No. CV 04-4005440 S
May 25, 2005
MEMORANDUM OF DECISION ON MOTION TO STRIKE (#104)
This matter concerning an employment dispute appeared on the short calendar on May 9, 2005. After considering the parties' arguments, the court issues this memorandum of decision. For the reasons set forth below, the defendant/employer's motion to strike is granted in part and denied in part.
The plaintiff/employee's complaint is set forth in four counts, the first three of which are the subjects of the motion. The plaintiff alleges that she was offered and she accepted employment as a sales representative, based on a written employment contract, dated December 9, 2003, a copy of which is annexed to the complaint. See complaint, count one, ¶ 6, Exhibit 1. Exhibit 1 provides, under "Terms," at paragraph 10: "The following commission structure: 20% up to 250,000; 22% from 250,000 to 300,000; 25% after 300,000. We will guarantee a minimum salary of at least 4583.33 per month for the first 6 months of employment." The plaintiff claims that, based on the language of the quoted paragraph, she was guaranteed six months of employment.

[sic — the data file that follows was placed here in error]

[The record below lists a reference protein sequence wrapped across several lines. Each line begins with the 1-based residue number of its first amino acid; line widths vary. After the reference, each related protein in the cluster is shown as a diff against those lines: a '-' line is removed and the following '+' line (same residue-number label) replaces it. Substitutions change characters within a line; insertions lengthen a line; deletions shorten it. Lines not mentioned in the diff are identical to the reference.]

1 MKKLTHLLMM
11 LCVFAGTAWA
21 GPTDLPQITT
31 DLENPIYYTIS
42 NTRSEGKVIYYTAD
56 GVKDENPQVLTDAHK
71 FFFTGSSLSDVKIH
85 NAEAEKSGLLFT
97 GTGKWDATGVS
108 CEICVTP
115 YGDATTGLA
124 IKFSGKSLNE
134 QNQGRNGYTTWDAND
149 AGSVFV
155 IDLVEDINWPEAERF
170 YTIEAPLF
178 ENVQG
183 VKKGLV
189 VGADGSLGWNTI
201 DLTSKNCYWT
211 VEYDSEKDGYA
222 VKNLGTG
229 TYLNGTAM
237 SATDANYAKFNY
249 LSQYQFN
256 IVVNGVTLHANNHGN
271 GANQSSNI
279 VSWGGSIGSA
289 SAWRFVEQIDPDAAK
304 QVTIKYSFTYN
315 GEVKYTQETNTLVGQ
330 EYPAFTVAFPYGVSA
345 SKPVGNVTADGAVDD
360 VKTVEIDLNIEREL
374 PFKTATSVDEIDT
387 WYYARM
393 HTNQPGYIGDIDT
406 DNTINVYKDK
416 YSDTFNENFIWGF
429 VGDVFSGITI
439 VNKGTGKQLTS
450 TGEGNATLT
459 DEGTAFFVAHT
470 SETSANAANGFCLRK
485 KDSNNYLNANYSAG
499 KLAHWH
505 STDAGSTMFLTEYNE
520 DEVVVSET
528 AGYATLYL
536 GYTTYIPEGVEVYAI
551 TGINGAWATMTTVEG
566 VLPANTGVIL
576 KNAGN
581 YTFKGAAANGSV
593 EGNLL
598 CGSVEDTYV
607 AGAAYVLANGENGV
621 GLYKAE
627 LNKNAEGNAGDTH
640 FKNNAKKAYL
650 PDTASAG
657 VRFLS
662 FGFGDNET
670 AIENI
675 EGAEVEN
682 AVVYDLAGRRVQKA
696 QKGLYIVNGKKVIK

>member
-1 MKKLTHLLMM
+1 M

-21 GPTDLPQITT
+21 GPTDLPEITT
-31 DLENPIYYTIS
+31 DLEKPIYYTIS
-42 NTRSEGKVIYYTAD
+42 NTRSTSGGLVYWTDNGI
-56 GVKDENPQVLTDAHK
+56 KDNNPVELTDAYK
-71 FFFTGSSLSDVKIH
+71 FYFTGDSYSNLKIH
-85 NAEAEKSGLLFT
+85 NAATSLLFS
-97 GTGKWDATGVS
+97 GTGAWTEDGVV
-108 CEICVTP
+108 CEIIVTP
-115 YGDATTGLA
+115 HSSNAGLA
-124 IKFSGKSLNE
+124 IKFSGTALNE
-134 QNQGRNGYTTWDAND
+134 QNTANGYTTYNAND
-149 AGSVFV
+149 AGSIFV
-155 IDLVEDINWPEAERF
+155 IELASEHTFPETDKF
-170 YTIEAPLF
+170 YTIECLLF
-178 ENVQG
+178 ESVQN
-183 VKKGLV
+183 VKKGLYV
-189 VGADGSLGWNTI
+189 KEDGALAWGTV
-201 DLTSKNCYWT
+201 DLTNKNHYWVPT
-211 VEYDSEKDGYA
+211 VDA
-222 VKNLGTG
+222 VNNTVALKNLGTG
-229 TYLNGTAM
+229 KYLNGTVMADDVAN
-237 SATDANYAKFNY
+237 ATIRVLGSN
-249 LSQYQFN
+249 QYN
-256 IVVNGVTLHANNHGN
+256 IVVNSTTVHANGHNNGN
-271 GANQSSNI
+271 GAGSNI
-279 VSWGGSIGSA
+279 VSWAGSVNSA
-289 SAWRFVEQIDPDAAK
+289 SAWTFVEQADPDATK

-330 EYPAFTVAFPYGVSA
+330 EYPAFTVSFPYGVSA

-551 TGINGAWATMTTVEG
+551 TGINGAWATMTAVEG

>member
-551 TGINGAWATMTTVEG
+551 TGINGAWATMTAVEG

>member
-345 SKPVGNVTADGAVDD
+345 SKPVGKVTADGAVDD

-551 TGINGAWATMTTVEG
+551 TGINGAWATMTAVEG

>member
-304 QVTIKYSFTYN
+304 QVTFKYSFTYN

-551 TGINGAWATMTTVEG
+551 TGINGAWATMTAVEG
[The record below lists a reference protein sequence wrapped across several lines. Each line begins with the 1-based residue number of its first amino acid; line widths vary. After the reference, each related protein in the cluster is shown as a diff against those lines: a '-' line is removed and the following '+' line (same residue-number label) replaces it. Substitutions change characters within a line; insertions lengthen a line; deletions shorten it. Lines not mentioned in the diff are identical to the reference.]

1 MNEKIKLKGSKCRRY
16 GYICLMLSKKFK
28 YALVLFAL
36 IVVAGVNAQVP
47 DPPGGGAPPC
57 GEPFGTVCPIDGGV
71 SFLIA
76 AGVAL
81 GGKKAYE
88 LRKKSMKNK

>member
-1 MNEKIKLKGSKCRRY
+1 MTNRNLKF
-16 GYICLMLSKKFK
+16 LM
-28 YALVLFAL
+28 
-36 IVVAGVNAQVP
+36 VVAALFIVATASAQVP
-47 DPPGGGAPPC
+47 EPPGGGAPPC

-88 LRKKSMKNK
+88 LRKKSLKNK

The plaintiff began employment on February 2. Her employment was terminated on April 29, 2004. See count one, ¶ 8. She contends that, in breach of the agreement, the defendant refused to compensate her for the period May 1, 2004 to August 2, 2004. See complaint, count one, ¶ 9. Additional references to the complaint's allegations are set forth below.
In its motion, the defendant contends that counts one, two and three of the plaintiff's complaint should be stricken since each count fails to state a claim upon which relief can be granted. As to count one, in which the plaintiff claims breach of contract, the defendant contends that, as a matter of law, since the written contract between the parties did not include an agreement for a definite term of employment, there can be no breach, since the plaintiff was an at-will employee. Concerning count two, which alleges breach of the covenant of good faith and fair dealing, the defendant argues that it is insufficient since the plaintiff has not alleged that her discharge violated public policy. As to count three, the defendant asserts that, in the absence of an allegation of a definite term of employment, the plaintiff has not sufficiently stated a claim of promissory estoppel.
II STANDARD OF REVIEW